The "keep" option causes Mail to  truncate  your  system  mailbox
          instead  of  deleting it when it is empty.  This is useful if you
          elect to protect your mailbox, which you would do with the  shell

              chmod 600 /var/mail/yourname

          where yourname is your login name.  If you do not do this, anyone
          can probably read your mail, although people usually don't.

          When you save a message, Mail usually discards it when you  quit.
          To retain all saved messages, set the "keepsave" option.

          When sending mail to an alias, Mail makes sure that  if  you  are
          included  in  the alias, that mail will not be sent to you.  This
          is useful if a single alias is being used by all members  of  the
          group.   If  however,  you wish to receive a copy of all the mes-
          sages you send to the  alias,  you  can  set  the  binary  option

          The binary option "noheader" suppresses the printing of the  ver-
          sion  and headers when Mail is first invoked. Setting this option
          is the same as using -N on the command line.

          Normally, when you abort a message with two  <Control-C>'s,  Mail
          copies  the partial letter to the file "dead.letter" in your home
          directory.  Setting the binary option "nosave" prevents this.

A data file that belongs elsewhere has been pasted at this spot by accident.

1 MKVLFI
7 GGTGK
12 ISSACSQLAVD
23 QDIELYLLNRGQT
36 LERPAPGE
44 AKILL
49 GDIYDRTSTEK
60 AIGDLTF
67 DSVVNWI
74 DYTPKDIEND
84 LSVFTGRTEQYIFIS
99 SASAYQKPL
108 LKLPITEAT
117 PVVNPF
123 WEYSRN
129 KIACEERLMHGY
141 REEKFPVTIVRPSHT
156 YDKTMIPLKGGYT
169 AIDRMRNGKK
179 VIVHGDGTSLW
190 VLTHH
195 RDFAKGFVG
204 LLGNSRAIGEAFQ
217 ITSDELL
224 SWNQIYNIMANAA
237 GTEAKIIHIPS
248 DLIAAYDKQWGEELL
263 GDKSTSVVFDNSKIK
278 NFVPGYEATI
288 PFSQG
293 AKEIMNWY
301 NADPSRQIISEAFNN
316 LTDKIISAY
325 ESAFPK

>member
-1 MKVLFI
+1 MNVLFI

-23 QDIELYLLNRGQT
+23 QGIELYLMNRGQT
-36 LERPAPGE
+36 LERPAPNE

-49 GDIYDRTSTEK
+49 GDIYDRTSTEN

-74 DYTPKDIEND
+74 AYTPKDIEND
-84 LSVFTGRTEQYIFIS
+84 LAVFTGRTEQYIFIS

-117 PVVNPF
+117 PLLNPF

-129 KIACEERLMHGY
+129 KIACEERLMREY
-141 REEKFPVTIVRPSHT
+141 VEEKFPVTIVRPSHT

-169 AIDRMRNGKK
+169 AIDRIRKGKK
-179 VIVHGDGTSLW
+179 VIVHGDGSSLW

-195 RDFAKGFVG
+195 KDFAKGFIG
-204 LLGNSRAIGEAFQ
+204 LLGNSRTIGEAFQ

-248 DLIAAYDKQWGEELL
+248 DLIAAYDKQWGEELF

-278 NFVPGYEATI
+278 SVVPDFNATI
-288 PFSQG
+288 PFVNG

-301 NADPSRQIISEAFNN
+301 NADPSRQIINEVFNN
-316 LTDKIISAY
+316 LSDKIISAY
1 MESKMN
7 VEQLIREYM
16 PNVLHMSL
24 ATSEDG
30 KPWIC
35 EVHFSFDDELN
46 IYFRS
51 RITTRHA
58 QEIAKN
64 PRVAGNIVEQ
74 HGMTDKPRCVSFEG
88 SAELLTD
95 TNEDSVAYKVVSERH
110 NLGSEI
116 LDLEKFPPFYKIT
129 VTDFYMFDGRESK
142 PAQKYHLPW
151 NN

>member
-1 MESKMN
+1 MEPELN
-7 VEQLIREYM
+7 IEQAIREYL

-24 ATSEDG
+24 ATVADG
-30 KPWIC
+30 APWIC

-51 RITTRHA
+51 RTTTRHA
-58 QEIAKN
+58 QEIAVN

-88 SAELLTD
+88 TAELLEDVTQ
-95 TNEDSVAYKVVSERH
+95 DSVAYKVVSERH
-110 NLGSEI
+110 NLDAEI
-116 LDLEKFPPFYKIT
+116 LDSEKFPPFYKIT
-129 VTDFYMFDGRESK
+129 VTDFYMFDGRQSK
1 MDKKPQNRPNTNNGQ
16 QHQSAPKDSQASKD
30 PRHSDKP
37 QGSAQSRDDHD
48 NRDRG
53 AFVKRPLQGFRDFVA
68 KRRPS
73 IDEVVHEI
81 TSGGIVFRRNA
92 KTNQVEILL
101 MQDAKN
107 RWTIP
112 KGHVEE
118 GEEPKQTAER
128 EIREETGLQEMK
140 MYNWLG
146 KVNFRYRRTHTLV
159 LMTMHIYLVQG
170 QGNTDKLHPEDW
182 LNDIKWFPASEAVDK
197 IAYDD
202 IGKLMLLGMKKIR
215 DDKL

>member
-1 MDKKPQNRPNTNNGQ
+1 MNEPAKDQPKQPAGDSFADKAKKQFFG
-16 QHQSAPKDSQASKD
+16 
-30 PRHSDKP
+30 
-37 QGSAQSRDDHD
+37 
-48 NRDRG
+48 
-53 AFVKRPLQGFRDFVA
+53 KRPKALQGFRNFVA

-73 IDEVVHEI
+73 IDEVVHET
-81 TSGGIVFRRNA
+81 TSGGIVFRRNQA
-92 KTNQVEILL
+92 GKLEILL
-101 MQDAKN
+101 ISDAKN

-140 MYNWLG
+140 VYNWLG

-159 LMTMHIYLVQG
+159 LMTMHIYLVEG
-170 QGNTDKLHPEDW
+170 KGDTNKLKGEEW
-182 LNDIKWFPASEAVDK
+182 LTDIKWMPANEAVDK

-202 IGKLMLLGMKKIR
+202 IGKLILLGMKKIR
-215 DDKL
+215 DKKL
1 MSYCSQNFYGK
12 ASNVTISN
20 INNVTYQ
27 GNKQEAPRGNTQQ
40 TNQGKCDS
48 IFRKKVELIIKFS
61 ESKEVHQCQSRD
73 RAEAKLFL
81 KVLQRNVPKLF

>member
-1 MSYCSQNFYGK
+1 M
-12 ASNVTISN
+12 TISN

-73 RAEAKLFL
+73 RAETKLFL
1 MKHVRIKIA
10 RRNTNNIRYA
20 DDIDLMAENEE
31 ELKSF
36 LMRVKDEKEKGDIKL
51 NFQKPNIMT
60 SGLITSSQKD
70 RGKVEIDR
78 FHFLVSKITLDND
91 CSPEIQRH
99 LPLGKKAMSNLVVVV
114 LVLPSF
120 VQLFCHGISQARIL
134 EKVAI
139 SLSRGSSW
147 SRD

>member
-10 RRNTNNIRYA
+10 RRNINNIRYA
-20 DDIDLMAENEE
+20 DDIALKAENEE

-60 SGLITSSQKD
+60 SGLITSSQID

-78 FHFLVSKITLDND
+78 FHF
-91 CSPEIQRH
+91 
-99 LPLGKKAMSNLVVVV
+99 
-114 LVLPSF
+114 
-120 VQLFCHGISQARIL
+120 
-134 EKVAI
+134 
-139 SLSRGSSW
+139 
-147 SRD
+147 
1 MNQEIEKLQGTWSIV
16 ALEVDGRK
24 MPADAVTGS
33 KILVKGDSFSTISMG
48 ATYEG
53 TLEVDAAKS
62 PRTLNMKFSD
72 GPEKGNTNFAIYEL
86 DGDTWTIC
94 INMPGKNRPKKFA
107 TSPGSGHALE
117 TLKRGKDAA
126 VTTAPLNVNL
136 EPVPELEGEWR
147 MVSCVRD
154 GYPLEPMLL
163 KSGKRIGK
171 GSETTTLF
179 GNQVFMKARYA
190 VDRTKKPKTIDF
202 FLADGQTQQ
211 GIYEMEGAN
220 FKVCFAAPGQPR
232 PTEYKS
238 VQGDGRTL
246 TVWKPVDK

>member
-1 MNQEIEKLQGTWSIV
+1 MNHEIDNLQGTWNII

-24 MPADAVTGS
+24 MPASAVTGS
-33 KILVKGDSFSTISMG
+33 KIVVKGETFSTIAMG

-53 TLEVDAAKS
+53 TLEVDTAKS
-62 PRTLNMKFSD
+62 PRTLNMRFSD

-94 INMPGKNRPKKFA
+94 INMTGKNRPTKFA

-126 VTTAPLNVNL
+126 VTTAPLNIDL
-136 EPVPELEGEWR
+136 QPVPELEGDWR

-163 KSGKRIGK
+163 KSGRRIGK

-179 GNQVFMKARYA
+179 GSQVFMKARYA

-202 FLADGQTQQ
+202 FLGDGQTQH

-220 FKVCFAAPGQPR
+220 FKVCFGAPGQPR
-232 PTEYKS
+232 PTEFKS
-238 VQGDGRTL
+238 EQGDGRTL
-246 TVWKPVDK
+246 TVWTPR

Reverses the sense of reply and Reply commands.

          The binary option "quiet" suppresses the printing of the  version
          when  Mail  is first invoked, as well as printing the for example
          "Message 4:" from the type command.

          If you love to keep records, then the valued option "record"  can
          be set to the name of a file to save your outgoing mail. Each new
          message you send is appended to the end of the file.

          When Mail initially prints the message headers, it determines the
          number  to  print  by looking at the speed of your terminal.  The
          faster your terminal, the  more  it  prints.  The  valued  option
          "screen"  overrides  this calculation and specifies how many mes-
          sage headers you want printed.  This  number  is  also  used  for
          scrolling with the z command.

     Mail Reference Manual                                         USD:7-29

          If this option is set, then a message-list specifier in the  form
          ``/x:y'' will expand to all messages containing the substring `y'
          in the header field `x'. The string search is  case  insensitive.
          If  `x'  is  omitted,  it  will default to the ``Subject'' header
          field. The form ``/to:y'' is a special case, and will  expand  to
          all  messages containing the substring `y' in the ``To'', ``Cc'',
          or ``Bcc'' header fields. The check for ``to'' is case sensitive,
          so that ``/To:y'' can be used to limit the search for `y' to just
          the ``To:'' field.

          To use an alternate mail  delivery  system,  set  the  "sendmail"
          option  to  the full pathname of the program to use.  Note:  this
          is not for everyone!  Most people should use the default delivery

          The valued option "toplines" defines the number of lines that the
          "top" command will print out instead of the default five lines.

          The binary option "verbose" causes Mail to invoke  sendmail  with
          the -v flag, which causes it to go into verbose mode and announce